BY JAMES S. BURKHARDT, D.O
When we say the word health, what do we mean? What are we really talking about? There are many ways to define good and I do not believe that it is merely the absence of disease or illness. Good health is more than that. It really reflects a state of physical, mental, psychological and social well-being.
One of the central issues has to do with balancing the role of the individual with the role of government in promoting health. This issue came to light in New York City under Mayor Michael Bloomberg. The Bloomberg administration touched off huge controversy with its “portion cap rule” limiting the size of sugary drinks. This was opposed by many stating that “New Yorkers need a Mayor not a nanny.”
So, on one hand, government policy approaches – taxes, bans and other regulations – are viewed as “nanny state” intrusion by “big government”. On the other hand, changes in regulation can help with a “savvy state” to fight conditions that lead to epidemic of chronic diseases such as diabetes.
Chronic diseases, such as heart disease, cancer and diabetes, are responsible for seven out of every 10 deaths among Americans each year and account for 75 percent of the nation’s health spending. Many of the risk factors that contribute to the development of these diseases are preventable.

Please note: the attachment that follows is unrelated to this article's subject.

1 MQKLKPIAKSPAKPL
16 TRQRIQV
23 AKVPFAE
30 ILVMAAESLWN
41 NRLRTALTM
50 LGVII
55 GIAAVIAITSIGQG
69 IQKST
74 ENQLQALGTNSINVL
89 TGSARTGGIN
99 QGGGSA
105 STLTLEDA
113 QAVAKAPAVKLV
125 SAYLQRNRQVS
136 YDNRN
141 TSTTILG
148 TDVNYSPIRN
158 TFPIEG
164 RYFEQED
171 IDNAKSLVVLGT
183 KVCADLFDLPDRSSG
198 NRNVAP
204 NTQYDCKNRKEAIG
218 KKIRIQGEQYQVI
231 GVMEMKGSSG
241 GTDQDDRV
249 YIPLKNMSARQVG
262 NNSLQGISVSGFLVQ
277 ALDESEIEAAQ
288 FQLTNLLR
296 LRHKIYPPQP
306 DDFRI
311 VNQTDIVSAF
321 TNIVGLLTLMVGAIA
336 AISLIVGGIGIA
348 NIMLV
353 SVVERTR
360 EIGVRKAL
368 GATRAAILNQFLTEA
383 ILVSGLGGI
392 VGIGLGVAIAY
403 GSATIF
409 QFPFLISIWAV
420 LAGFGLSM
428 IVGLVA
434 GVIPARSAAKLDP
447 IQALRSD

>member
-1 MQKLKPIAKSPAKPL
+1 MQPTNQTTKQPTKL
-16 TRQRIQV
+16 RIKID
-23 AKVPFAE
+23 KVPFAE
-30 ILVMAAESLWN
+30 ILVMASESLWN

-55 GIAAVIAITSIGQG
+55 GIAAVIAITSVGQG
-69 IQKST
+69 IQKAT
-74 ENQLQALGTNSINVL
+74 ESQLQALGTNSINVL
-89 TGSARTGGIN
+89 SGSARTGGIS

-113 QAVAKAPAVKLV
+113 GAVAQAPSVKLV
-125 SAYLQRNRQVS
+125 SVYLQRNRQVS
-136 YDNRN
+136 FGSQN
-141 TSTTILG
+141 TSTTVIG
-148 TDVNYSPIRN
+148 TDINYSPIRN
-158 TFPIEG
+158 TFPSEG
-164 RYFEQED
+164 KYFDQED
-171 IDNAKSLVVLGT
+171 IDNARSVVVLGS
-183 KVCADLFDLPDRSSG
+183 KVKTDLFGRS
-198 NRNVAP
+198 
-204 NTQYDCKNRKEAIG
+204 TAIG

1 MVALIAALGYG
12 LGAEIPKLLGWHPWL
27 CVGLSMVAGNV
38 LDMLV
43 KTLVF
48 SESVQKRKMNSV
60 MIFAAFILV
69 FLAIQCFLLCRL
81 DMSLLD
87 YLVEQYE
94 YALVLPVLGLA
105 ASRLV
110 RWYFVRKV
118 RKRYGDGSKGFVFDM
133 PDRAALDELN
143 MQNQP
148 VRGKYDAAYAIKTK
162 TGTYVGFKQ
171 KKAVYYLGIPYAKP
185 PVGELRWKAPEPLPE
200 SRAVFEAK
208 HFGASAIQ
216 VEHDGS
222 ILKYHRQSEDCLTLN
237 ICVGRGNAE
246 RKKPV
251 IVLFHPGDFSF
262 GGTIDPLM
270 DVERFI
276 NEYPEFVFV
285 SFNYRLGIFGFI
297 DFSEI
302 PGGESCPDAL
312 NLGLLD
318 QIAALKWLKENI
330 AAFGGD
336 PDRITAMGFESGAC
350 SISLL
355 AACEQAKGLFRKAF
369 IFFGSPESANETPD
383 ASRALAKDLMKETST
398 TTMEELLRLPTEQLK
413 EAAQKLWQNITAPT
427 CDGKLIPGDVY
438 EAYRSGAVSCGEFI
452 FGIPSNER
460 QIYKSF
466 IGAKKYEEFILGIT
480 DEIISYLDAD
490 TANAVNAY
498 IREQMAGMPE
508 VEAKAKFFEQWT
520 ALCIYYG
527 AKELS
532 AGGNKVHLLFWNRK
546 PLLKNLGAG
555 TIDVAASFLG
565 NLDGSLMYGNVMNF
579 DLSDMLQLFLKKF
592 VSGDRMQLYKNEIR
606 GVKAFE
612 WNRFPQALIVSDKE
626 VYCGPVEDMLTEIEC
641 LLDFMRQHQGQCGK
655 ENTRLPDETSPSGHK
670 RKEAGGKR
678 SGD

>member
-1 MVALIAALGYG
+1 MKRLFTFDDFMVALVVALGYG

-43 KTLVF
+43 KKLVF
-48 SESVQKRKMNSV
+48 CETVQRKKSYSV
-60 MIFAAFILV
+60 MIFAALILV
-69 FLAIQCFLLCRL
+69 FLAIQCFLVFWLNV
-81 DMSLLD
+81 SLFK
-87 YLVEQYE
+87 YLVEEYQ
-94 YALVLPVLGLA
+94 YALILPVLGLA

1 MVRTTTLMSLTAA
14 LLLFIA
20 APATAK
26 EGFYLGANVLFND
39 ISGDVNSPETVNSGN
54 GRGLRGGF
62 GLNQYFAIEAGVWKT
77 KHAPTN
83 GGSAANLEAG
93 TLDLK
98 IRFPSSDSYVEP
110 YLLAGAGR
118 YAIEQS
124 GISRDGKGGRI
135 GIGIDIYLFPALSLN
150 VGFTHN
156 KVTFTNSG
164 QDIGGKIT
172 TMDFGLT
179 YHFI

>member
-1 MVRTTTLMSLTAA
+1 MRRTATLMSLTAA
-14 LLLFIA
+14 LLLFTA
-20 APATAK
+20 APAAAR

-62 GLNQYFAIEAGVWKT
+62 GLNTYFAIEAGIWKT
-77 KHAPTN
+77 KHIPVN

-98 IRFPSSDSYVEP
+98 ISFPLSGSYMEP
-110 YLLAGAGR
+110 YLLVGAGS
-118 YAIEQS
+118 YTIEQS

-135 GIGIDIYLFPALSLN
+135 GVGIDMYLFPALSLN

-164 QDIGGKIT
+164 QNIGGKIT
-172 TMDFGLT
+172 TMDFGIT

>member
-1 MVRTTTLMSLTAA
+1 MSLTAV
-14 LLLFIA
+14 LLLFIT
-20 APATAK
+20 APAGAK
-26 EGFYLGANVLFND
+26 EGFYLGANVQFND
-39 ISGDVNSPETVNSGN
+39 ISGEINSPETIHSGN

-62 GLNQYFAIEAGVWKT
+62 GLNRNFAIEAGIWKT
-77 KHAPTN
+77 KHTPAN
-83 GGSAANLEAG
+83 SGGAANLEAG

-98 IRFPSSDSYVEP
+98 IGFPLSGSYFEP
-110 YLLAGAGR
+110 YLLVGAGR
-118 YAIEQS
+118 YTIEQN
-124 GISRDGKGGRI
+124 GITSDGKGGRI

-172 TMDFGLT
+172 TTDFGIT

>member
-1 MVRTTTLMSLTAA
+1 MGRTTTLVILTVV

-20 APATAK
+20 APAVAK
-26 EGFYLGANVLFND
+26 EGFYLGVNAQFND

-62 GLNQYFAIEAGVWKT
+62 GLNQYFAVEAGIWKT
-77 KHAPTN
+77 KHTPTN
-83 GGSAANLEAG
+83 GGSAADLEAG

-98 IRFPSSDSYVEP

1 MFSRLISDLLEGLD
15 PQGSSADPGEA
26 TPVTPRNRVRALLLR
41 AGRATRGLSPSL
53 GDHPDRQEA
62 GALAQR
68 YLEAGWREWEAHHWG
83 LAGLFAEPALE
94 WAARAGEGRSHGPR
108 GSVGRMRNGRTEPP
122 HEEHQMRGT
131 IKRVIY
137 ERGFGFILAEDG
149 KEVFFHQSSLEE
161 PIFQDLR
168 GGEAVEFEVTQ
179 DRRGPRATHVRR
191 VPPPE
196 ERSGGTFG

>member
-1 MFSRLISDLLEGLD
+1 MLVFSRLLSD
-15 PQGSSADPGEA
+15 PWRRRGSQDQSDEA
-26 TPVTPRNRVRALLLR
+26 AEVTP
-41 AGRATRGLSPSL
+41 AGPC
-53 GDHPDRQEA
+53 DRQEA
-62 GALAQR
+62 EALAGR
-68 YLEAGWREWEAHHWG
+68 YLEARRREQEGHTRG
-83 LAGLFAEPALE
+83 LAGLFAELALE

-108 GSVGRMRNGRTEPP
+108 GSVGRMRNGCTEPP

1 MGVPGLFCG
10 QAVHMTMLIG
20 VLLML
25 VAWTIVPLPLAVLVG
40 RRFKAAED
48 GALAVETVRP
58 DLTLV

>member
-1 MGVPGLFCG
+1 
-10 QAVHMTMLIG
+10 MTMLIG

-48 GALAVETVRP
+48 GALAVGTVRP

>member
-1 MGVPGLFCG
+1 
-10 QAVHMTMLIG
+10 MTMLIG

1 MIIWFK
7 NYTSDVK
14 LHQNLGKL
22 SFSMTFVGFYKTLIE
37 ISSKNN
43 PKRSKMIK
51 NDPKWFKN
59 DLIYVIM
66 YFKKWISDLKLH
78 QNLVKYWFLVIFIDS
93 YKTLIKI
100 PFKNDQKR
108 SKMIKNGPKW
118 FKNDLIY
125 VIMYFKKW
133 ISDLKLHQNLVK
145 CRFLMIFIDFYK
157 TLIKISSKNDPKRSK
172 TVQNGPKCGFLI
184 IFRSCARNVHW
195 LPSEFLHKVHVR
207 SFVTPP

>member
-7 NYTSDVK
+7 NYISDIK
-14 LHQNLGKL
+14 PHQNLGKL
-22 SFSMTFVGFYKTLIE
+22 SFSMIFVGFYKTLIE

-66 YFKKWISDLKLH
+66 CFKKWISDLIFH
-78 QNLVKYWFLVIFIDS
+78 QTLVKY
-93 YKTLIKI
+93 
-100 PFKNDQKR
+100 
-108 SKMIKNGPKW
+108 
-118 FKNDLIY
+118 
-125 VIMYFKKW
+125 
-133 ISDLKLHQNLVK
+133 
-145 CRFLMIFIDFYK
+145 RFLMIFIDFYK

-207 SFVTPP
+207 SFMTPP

No one would deny that in the United States in general and in Miami County in particular that we eat too much, smoke too much, drink too much and exercise too little. Health status and related healthy behaviors are determined by influences at many levels including personal choice, (Do I supersize my meal?) environment (How do I get to the bike path?) and policy (taxes on cigarettes). So community based programs are most likely to succeed when they address all of these issues.
Increased awareness and education are the place to start. Areas where personal choice and policy meet occur at some restaurants. For example, fast food places have been under the gun for promoting unhealthy lifestyles. While some of this may be warranted, kudos are in order for McDonald’s restaurants which have begun posting calorie content on their menu boards. While it may not make much difference, their increased awareness of what you are eating may give some people pause and change to a healthier choice.
There are areas that may be easy to identify and change. Here are some ideas that would create healthier choices. I have seen food at concession stands and not much would be considered “good for you.” One simple change would be to price water cheaper than soda pop.
Another simple change would be to provide nutritional information on vending machine food. Again, not much in vending machines would be considered “healthy.” At Ohio Northern University, pharmacy students developed a labeling system for foods in vending machines based on sugar, salt, fat and fiber content. To view this in detail go to onu.edu/trafficlightplus. This would be a great project for any number of high school groups or even for leaders club at the YMCA.
Providing nutrition information or a financial incentive to drink more water are only 2 easy ways to increase awareness and improve the health of our community.